Abe puts heat on BOJ ahead of key meeting

LDP chief vows to revise law to get his inflation target adopted


Incoming Prime Minister Shinzo Abe said Sunday his government, expected to be formed by midweek, will consider revising the Bank of Japan law if the central bank refuses to adopt the 2 percent inflation target he’s demanding at the next BOJ Policy Board meeting.

Abe, who has specifically called for a target of at least 2 percent, issued the warning on a TV program.

“We expect (the BOJ) to discuss it at the next Policy Board meeting” on Jan. 21 and 22, he said of his inflation-busting recommendation.

If the policymakers don’t give in, “we will revise the Bank of Japan law and set (the inflation target) by signing an accord with the BOJ,” Abe said, using veiled language to disguise his threat to strip the central bank of its independence.

The chief of the conservative Liberal Democratic Party, which won the Lower House election just over a week ago on a wave of discontent with the Democratic Party of Japan, repeated that the BOJ should commit to a specific inflation target to improve the labor market.

Since BOJ Gov. Masaaki Shirakawa’s term expires in April, the LDP will pick a successor who “agrees with our views” on monetary policy and seek cooperation from other parties, such as Nippon Ishin no Kai (Japan Restoration Party), which have similar stances on monetary easing, when Diet approval is needed to install the new central bank chief, he said.

On Thursday, the BOJ decided to once again expand its asset-purchasing program in a bid to halt the nation’s prolonged deflationary trend. The central bank also pledged to discuss at its next meeting whether to revise its stance on monetary easing by changing its wording from inflation “goal” to “target,” and to aim for a higher increase in consumer prices than the currently sought 1 percent increase in the consumer price index.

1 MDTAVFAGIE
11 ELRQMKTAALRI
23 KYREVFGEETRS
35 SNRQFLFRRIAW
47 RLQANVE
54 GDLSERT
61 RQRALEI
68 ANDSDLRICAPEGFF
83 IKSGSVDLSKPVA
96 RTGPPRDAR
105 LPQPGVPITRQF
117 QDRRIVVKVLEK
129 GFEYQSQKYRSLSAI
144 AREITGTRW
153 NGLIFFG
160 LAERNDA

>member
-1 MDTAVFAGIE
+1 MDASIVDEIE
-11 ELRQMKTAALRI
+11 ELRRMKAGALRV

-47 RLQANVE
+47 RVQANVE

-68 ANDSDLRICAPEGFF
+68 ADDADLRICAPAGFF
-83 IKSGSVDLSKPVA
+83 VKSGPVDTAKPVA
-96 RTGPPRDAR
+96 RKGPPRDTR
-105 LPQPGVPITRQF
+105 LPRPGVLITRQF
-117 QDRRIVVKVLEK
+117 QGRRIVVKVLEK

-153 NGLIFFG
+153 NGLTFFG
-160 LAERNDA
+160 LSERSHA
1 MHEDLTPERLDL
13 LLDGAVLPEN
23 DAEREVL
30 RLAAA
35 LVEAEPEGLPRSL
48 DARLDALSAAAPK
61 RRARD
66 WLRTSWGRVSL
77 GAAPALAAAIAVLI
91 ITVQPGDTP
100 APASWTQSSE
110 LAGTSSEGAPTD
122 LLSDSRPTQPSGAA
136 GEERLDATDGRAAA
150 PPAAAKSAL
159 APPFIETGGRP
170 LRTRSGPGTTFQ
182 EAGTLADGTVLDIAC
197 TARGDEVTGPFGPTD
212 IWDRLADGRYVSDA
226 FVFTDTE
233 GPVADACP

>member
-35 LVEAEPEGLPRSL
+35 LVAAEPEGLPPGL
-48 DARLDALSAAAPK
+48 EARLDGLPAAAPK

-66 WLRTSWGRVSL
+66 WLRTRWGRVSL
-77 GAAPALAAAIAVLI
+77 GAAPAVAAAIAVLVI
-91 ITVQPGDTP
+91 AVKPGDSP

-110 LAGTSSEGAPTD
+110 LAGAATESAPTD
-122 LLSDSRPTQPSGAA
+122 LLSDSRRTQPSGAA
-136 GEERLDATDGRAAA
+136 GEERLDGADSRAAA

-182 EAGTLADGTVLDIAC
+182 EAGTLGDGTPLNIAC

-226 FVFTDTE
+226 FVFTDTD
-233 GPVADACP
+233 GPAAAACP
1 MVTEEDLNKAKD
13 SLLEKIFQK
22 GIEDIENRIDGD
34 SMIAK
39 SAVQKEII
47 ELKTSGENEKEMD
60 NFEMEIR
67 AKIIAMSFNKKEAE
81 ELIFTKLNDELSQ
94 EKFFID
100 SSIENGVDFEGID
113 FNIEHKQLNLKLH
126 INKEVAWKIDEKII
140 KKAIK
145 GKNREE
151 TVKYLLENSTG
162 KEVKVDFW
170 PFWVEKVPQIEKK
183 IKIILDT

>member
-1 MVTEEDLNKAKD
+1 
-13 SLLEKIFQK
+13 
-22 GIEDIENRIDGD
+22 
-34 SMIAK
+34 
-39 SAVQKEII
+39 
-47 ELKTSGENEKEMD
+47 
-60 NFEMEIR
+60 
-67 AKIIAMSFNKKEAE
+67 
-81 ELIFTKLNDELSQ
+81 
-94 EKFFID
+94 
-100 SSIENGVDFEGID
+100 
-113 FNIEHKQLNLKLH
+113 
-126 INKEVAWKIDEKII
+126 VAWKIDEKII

Meanwhile, the LDP is debating whether to deregulate the medical and nursing industries in an attempt to stimulate the economy.

Abe’s administration, to be launched following his expected appointment as prime minister in an extraordinary Diet session Wednesday, will also open a fresh investigation into the Fukushima nuclear crisis triggered by the massive quake and tsunami of March 2011.

The three probes so far conducted under the Democratic Party of Japan’s time in power have failed to clarify problems with the plant’s disaster prevention measures, as well as Tokyo Electric Power Co.’s emergency attempts to contain the disaster, Abe said.

While his administration still promises to make a decision within three years on whether to restart suspended nuclear power plants, it has agreed to give Diet approval to the November appointments of five members of the newly created Nuclear Regulation Authority that was set up by the Cabinet of Prime Minister Yoshihiko Noda, Abe said.

Mori visit to Russia


Incoming Prime Minister Shinzo Abe plans to send former Prime Minister Yoshiro Mori to Russia in February to pave the way for his own trip there, LDP party sources said.

Abe, who is eager to see progress on the longstanding territorial row with Russia, is banking on Mori’s close ties with Russian President Vladimir Putin to arrange a date, the Liberal Democratic Party sources said Saturday.

Abe and Putin have met on several occasions, including the Group of Eight leaders summit when he was prime minister from 2006 to 2007. Mori might be sent as a special envoy to arrange the new meeting, the sources said.

Japan and Russia remain at odds over the sovereignty of four Russia-controlled islands off Hokkaido: Etorofu, Kunashiri, Shikotan and the Habomai islet group. The dispute has prevented the countries from concluding a peace treaty and technically remain at war.

The islands — known as the Northern Territories in Japan and the Southern Kurils in Russia — were seized by the Soviet Union shortly after Japan’s surrender in World War II on Aug. 15, 1945.

Fresh from a landslide victory in the Lower House election last Sunday, Abe has expressed a desire to settle the issue and conclude a peace treaty with Russia.

On Thursday, Putin said at a news conference that Abe’s remarks sent a “very important signal” and added that he is ready to hold “constructive” talks with Japan’s new government.